One story after another emerges about dysfunctional federal programs plagued by waste, fraud, and abuse. The core problem is that the government has grown so large that trying to make it function with efficiency and soundness has become impossible.
But Congress compounds the problem by creating programs that are ideal targets for crooks and scammers, and they resist repealing them even after years of scandal. The Earned Income Tax Credit, for example, has long suffered from an “improper payment” rate of more than 20 percent, which translates into throwing $10 billion of our hard-earned money down the drain every year. Whatever the policy arguments in favor of the program, that level of waste is hugely unfair to taxpayers and the program ought to repealed on this basis alone.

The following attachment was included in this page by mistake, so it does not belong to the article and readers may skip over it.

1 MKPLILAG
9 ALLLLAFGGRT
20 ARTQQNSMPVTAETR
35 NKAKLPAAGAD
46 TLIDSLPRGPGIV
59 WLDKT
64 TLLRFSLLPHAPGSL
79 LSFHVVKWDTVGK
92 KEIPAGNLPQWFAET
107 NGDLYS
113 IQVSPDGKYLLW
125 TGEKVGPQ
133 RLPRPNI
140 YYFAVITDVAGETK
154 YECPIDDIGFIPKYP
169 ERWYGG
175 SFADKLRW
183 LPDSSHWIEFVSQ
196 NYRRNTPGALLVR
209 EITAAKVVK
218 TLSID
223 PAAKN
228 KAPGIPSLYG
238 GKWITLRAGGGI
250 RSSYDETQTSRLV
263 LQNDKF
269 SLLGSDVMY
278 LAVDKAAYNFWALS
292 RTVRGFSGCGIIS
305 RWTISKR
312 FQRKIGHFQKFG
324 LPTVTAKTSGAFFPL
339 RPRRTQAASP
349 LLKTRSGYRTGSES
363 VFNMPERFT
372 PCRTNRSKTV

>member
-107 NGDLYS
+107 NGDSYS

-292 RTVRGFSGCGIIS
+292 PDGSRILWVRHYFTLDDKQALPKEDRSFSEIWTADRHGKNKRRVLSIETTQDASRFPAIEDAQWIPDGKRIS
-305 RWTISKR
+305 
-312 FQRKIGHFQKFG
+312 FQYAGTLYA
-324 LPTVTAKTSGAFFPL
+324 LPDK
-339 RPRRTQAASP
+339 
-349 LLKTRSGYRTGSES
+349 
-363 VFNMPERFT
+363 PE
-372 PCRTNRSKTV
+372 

The Washington Post discusses another long-abused activity today—contract set-asides for small businesses. The article profiles how a Virginia businessman hit the jackpot with $1 billion of federal contracts by posing as a “disadvantaged” and “small” business under the Small Business Administration’s 8(a) program. The Post found that this Mercedes-driving owner of a luxury home is certainly not “disadvantaged,” and his business empire is not “small.”
The whole thing is disgusting, and I suspect a congressional committee will hold an oversight hearing to pretend to be concerned about the case. But the SBA 8(a) program gets abused over and over, as do other federal preference activities, such as Alaska Native Corporations. All such preferences ought to be abolished, and the government should live up to the goal of “Equal Justice Under Law” engraved on the Supreme Court building.
Indeed the entire SBA ought to be abolished. The agency’s programs distort the economy and promote crony capitalism. Americans are sick of dysfunction in Washington, but if they want the government to operate with any degree of integrity and competence they should demand much less of it.